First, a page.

currently live, respectively, what happens? Do we have to go through court all
over again to come to a new agreement based on the laws of the new state?

The answer here is no. In fact, unless everyone agrees after
an Order is entered in Texas, or if Texas refuses to exercise jurisdiction, a
new state will not assume jurisdiction.
Therefore, the Order in Texas will remain in Texas, however you can
register it for enforcement in another state. Registration for enforcement is different from getting a new
order. Registration is simply
asking the court in the new jurisdiction to help you enforce a pre-existing
order. Even with a move you can
set up a visitation schedule which accounts for this possibility.

2. If the
income my husband reports ever changes, whether based on an increase in his
salary, or us filing for taxes jointly, does the child support payment amount
change?

This question is a bit more complex. In
my jurisdictions, the increase of an obligor’s (your husband’s) income is not a
basis for review of a child support order. However, all parties, in my jurisdictions, can ask for a
review every three (3) years. If
the income shift results in at least a 15% shift in the obligation of child
support, then child support would be changed.

As to tax filing status, this does not
typically result in a change.
Every tax status may result in a small shift, but nothing typically
extraordinary. Further, the income
of a spouse is hardly ever considered unless the Obligor is refusing to work or
dissipating their skills so as to avoid child support.

3. Also, my husband and his son’s mother have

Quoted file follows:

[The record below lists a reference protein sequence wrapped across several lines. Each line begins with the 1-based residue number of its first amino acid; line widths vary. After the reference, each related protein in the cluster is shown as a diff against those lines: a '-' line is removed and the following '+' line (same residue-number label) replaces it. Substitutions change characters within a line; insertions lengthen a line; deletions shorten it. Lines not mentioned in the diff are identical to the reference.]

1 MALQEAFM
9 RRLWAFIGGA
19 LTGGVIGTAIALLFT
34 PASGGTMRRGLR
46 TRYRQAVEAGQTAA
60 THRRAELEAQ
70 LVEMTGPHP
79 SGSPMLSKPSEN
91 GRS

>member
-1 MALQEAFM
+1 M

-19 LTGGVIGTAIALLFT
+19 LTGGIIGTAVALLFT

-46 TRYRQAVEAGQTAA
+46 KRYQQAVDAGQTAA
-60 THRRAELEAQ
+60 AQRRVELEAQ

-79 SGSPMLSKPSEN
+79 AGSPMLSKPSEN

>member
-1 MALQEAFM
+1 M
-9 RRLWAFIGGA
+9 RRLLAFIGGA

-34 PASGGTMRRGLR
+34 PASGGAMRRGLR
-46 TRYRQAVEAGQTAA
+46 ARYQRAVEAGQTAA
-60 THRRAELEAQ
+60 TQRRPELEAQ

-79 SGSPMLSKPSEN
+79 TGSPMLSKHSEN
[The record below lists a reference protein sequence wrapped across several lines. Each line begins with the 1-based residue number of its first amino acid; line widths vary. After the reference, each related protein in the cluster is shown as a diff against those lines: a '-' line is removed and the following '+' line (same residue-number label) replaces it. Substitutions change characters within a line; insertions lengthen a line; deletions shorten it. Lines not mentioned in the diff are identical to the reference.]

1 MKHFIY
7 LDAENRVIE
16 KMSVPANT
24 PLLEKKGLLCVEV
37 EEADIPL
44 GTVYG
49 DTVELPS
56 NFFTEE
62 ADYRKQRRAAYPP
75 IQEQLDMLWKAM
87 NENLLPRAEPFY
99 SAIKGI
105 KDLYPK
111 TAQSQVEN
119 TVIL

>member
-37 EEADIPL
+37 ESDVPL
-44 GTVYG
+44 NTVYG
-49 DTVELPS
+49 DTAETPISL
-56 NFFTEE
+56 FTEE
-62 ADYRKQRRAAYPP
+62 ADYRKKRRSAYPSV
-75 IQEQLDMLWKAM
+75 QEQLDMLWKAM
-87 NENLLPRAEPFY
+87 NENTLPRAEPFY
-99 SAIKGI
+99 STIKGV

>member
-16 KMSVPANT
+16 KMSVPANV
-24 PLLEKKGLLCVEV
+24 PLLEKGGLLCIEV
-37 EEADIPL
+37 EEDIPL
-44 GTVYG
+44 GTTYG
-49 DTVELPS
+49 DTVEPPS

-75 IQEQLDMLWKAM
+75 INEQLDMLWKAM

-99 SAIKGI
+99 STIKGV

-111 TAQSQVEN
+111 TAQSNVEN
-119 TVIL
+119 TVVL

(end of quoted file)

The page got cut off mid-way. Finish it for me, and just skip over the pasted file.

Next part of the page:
agreed to work with one another to allow my husband as much contact with his
son as he would like, and his son will stay with the mother. They have also
agreed though that they would like to keep this part out of the courts. Is that
really a wise idea?

By
not putting an agreement in writing and putting it through the courts, nothing
that is decided is enforceable.
Therefore, if either party does not abide by the agreement, you cannot
hold them accountable. It is
always best to reduce agreements, especially visitation, to writing and ask the
court to enter the agreement so no questions remain as to the rights and
obligations of the parties.

4. What have other guys done to keep up the best
relationship possible with their kids whom they do not live with?

Beyond
basic visitation, constant contact with a child is a necessity. Whether it be nightly skype calls,
letters, email, or telephone, making sure you keep repeated and frequent
contact is an absolute must.
Further, setting up extended visitations, including extended summers, is
also a necessity.

In
closing, please understand that my response is based on the limited facts you
have provided, and I do not practice law in the state where any necessary
proceedings may take place. I urge
you to seek more in depth legal advice from a qualified family law attorney in
your area to discuss your options further. Please understand that your situation is likely very time
sensitive and it is best not to delay seeking the legal advice.

Cordell
& Cordell attorneys in Texas

To arrange
an initial consultation to discuss divorce rights for men with a Cordell &
Cordell attorney, including Omaha, Nebraska Divorce Lawyer Jamie Kinkaid, contact Cordell & Cordell.

Richard JaramilloRichard “RJ” Jaramillo, is the Founder of SingleDad.com,
a website and social media resource dedicated to single parenting and specifically for the newly divorced, re-married, widowed and single Father with children.
RJ is self employed, entrepreneur living in San Diego and a father of three children. The mission of SingleDad is to help the community of Single Parents
“Make Life Happen…Again!”

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Richard “RJ” Jaramillo, is the Founder of SingleDad.com, a website and social media resource dedicated to single parenting and specifically for the newly divorced, re-married, widowed and single Father with children. RJ is self employed, entrepreneur living in San Diego and a father of three children. The mission of SingleDad is to help the community of Single Parents “Make Life Happen…Again!”